Basically, this will seem familiar to anyone who has used a magnetic control ring light (e.g. JetBeam RRT-series, NiteCore SR3, Eagletac M2C4). There are four defined levels the ring can be turn to – and you feel the resistance change when it falls into place (these are typically called “detents”). The M10R feels (and looks) most like the JetBeam RRT-series control rings.

The four control ring levels on the M10R are Lo – Med – Hi – Strobe, arranged counter-clockwise if you have the light in hand pointed away from you. The total traverse of the ring is ~1/3 circumference of the light, so you can switch back and forth with ease one-handed. Note there is no “standby” mode – you turn the light on or off by the tailcap clicky only. There is thus no parasitic drain to worry about.

One small point – the control rings on the M40C and M20C operate from Lo-Hi in a clockwise orientation (when pointing the light away from you). I found that to be more intuitive than the counter-clockwise arrangement on the M10R – especially when holding it right-handed.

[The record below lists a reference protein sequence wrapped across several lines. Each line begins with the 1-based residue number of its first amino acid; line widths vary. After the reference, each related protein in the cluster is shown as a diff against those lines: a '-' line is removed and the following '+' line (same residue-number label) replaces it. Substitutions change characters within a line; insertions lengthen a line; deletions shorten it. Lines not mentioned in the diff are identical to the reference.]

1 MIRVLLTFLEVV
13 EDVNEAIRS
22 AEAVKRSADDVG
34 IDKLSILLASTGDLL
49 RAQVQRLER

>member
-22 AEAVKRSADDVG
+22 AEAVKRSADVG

There is no sign of PWM flicker by eye or with my sound-card oscilloscope on any level. SUNWAYLED claims the light is current-controlled.

Strobe was measured at a fairly typical “tactical” 12.2 Hz.

Testing Method: All my output numbers are relative for my home-made light box setup, a la Quickbeam's flashlight reviews method. You can directly compare all my relative output values from different reviews - i.e. an output value of "10" in one graph is the same as "10" in another. All runtimes are done under a cooling fan.

Throw values were taken at 1 meter for all lights shown below.

Throw/Output Summary Chart:

As you can see, the M10R is much brighter on RCR – but RCR is not officially supported (the revised voltage range is now listed as only 0.9-3.2V). But since I did all my testing before that was posted, you will get the benefit of finding out what happens if you try (scroll down to runtimes).

On the supported 1xCR123A, max output is within the range of most XR-E Q5-R2-equipped lights, but the min output is lower than most.

Output/Runtime Comparison